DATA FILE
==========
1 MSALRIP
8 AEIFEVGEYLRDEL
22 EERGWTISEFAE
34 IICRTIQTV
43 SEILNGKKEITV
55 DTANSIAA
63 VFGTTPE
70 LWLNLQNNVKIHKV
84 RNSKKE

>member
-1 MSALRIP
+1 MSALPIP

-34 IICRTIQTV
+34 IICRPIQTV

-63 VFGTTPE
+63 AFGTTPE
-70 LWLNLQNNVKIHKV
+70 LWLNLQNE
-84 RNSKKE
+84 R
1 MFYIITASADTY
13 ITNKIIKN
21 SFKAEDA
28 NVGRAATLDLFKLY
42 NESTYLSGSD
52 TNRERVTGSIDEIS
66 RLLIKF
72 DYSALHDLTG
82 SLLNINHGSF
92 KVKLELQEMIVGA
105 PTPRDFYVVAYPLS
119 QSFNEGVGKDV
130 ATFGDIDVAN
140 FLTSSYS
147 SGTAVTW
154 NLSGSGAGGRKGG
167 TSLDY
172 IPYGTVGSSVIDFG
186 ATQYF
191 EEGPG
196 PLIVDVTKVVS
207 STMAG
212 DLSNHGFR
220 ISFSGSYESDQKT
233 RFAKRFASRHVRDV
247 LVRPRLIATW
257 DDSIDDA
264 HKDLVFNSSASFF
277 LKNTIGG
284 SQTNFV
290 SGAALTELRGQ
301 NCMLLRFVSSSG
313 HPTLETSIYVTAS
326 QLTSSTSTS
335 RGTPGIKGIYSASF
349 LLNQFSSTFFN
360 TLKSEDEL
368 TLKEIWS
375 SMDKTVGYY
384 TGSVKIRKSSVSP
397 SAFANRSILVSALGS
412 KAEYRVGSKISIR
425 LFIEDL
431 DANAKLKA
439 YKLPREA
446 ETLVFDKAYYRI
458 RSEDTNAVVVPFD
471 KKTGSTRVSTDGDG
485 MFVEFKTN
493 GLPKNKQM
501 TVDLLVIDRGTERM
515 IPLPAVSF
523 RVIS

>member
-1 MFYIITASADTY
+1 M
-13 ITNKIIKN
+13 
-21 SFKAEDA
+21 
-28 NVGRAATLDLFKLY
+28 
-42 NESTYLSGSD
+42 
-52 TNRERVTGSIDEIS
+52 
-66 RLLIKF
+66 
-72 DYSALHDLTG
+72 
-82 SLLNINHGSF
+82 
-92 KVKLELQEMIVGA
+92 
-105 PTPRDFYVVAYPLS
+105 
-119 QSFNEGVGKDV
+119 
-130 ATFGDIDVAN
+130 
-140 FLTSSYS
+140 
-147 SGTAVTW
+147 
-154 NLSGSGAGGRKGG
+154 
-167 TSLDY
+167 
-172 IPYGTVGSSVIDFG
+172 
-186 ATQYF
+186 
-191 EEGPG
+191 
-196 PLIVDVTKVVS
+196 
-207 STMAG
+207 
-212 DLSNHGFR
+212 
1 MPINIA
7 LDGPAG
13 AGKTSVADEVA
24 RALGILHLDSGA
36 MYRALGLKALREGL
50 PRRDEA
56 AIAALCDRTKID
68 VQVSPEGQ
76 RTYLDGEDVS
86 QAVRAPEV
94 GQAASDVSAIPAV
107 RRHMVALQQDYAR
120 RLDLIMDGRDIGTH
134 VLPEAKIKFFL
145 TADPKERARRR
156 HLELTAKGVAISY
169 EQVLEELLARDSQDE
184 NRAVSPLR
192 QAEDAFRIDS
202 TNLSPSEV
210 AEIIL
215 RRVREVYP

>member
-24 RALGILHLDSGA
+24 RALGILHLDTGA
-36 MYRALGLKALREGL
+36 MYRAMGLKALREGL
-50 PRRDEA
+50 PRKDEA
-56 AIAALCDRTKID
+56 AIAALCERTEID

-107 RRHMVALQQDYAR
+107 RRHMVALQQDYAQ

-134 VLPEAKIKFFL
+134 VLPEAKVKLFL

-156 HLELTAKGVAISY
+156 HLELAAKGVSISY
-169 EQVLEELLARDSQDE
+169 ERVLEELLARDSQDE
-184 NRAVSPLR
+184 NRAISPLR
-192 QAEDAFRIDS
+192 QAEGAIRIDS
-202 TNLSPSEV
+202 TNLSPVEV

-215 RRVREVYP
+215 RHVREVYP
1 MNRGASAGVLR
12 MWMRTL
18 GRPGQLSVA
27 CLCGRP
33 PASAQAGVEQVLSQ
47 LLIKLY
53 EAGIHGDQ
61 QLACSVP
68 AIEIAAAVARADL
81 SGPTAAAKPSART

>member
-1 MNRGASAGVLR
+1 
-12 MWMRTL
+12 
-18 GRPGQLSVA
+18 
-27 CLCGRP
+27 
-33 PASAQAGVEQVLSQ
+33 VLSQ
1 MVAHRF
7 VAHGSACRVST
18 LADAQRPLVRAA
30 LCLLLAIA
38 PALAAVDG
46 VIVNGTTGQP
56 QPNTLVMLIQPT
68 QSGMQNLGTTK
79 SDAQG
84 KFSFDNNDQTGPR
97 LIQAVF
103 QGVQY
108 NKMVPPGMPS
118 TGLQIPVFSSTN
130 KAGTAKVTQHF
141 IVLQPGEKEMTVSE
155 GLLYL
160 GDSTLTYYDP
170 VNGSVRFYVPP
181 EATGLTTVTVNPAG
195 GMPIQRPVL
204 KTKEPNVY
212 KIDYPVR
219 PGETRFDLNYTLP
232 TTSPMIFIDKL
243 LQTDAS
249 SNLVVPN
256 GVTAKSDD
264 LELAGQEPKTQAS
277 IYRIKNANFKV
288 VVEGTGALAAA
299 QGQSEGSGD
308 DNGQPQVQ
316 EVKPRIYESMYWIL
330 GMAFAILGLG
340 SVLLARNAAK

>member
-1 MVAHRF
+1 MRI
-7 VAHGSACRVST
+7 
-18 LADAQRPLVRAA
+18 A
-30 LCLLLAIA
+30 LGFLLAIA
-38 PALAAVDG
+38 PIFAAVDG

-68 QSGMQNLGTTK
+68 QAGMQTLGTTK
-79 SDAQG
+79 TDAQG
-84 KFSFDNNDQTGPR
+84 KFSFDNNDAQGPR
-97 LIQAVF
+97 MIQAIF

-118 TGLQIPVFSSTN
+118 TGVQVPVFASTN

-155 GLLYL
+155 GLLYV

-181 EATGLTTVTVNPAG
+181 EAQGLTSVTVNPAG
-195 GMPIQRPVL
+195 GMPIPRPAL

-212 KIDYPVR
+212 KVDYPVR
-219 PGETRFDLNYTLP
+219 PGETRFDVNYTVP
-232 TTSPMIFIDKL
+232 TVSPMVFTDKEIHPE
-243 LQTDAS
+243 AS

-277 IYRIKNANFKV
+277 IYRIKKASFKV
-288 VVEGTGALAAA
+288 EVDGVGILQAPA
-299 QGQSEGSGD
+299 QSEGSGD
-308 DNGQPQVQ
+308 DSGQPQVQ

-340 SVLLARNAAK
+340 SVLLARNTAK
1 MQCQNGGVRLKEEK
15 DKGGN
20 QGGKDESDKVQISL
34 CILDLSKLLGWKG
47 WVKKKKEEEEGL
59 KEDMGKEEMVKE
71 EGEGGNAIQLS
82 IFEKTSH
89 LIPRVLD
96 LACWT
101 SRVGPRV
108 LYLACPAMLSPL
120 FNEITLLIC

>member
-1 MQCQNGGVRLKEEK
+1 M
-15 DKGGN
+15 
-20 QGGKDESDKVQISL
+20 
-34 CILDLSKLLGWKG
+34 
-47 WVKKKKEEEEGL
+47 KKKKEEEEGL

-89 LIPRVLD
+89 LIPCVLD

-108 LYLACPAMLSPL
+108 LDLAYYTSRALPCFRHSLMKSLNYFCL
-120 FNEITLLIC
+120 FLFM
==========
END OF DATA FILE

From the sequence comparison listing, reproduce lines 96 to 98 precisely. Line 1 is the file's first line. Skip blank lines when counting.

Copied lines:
+105 
-119 QSFNEGVGKDV
+119 